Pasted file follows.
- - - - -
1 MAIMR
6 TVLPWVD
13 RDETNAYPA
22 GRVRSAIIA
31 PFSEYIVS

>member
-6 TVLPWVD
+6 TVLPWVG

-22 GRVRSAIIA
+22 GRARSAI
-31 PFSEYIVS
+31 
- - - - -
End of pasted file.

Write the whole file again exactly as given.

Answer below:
1 MAIMR
6 TVLPWVD
13 RDETNAYPA
22 GRVRSAIIA
31 PFSEYIVS

>member
-6 TVLPWVD
+6 TVLPWVG

-22 GRVRSAIIA
+22 GRARSAI
-31 PFSEYIVS
+31 